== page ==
• Playing the Zero-Sum like a Positive-Sum

    Playing the Zero-Sum like a Positive-Sum

    by During his visit to Vietnam, US Secretary of State John Kerry repeatedly asserted confidence in the Trans-Pacific Partnership (TPP). He expressed optimism about the future of the deal on August 7, 2015: “I’m very very confident that the TPP is gonna boost trade, improve worker standards, improve environment standards, have a consequence of really raising the standards of business […]

  • Juvenile Injustice

    Juvenile Injustice

    by By Tal Siegel In the 1980s, rapidly increasing crime rates all over the United States spurred widespread panic. By the ʼ90s, the myth of “super predator” teens—adolescents thought to be engaged in rampant, violent crime—had gripped the country, prompting nationwide legislation to lower the age of criminal responsibility. Known as Juvenile Court Exclusion laws, these laws barred many adolescents […]

  • Some Yuan Is Getting Me Down

    Some Yuan Is Getting Me Down

    by China is on my mind—and it seems to be on everybody else’s mind as well. You’ve heard it all summer, and the headache is now continuing into autumn: China’s economy is slowing down drastically. Analysts have been predicting that China’s unprecedented 10 percent growth rate would eventually start to atrophy for the last three decades, and it seems that […]

  • Removing the Stink

    Removing the Stink

    by It was a busy night at Mezyan, a new pub on Hamra Street in downtown Beirut on a Friday this past August. It had recently gained a reputation among locals for being a hangout spot for Syrian activists currently in exile. A friend of mine involved in student government at the American University of Beirut was waiting for me, […]

  • Fight and Flight

    Fight and Flight

    by According to the United Nations High Commission for Refugees (UNHCR), there are more refugees or displaced persons in the world today than at any point before in human history. The majority of them are children. This summer witnessed the explosion of the Syrian refugee crisis into the Western sphere as desperate Syrians pushed westward to reach some measure of […]

  • Security Under Assault

    Security Under Assault

    by Russia’s aggressive posture and nuclear arsenal pose “an existential threat to the United States,” according to General Joseph Dunford, now the newest Chairman of the Joint Chiefs of Staff and the top military leader in the country. The comments, which came during a Senate confirmation hearing for the next chairman, ignited the defense community and revealed a lot about […]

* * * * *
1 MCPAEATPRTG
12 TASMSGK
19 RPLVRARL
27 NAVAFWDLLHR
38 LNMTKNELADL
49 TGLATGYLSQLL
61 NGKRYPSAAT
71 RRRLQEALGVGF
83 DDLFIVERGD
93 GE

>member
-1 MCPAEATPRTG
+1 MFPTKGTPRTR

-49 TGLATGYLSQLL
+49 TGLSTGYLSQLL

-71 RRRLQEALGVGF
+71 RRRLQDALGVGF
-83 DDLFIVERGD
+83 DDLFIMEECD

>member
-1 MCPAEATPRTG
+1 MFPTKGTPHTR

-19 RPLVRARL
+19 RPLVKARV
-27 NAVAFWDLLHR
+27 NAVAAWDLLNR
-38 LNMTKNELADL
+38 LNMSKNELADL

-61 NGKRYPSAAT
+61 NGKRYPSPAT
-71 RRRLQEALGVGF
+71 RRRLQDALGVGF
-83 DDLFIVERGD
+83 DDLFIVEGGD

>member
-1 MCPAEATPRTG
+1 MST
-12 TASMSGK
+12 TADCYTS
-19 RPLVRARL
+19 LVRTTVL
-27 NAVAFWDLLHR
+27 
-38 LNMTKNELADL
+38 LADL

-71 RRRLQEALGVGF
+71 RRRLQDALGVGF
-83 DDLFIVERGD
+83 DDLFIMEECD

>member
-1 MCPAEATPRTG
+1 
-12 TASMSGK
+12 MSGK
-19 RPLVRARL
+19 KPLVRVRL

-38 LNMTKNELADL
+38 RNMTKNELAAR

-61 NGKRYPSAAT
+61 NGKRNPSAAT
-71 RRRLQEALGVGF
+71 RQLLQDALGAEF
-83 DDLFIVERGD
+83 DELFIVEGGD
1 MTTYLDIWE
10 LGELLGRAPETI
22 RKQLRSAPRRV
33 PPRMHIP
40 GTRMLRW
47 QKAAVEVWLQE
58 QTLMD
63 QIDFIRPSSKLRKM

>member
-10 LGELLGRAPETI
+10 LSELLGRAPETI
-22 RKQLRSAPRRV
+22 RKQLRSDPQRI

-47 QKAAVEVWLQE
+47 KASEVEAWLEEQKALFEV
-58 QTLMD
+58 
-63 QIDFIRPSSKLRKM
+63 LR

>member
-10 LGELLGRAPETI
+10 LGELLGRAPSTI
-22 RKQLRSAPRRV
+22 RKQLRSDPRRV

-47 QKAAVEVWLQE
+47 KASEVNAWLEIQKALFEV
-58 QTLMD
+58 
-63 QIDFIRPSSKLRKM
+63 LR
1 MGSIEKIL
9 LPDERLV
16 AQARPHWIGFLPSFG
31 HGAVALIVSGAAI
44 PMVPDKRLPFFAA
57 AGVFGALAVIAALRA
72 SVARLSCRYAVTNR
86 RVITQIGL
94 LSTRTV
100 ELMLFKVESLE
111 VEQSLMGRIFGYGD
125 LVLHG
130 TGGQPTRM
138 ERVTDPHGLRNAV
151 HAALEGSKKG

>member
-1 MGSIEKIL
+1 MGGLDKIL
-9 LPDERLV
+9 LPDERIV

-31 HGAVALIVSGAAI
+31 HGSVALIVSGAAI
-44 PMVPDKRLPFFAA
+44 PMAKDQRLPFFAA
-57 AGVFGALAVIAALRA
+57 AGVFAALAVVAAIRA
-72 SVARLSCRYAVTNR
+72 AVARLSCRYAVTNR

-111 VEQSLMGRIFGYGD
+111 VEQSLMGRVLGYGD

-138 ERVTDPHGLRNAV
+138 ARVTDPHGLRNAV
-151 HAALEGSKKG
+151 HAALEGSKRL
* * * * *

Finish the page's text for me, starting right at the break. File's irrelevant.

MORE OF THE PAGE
• Puerto No Rico

    Puerto No Rico

    by by Anamaria Lopez When the average American hears of Puerto Rico, several images are likely to enter their mind: white sand, turquoise oceans, and the cast of West Side Story. But behind the façade of picturesque beaches, salsa music, stately Spanish architecture, and seaside resorts lies a far bleaker reality. Puerto Rico is currently suffering from what onlookers in […]

  • Shorty Keeps Running Away

    Shorty Keeps Running Away

    by At 8:52 PM on July 11, Joaquín “El Chapo” Guzmán Loera – so called for his short stature – was pacing restlessly across his cell in Altiplano, Mexico’s only super-maximum-security prison. He proceeded to sit on his bed and change his shoes, just before walking to the shower area in the corner of his cell. Security camera footage showed […]

  • Dangerous Times for Algeria

    Dangerous Times for Algeria

    by Change is inevitable in everything, but in politics, some changes are more significant than others. In Algeria, the past month has brought one such a change: General Mohamed Mediene, also known as Toufik, has departed from the “Departement du renseignement et de la securite” (DRS), the Algerian secret services. The Algerian government has a complex and obscure structure in […]

  • What You Need to Know: Ukraine

    What You Need to Know: Ukraine

    The upheaval in the Ukraine is rapidly escalating; we’ve compiled the best thinking on the topic to help you keep up

Recent Additions

by / on November 19, 2015 at 10:57 pm / in Europe, World, World

Turkey Election: Trading off Democratic Rights for Stability

Rekha Kennedy, a Columbia junior currently studying abroad in turkey on the country’s recent election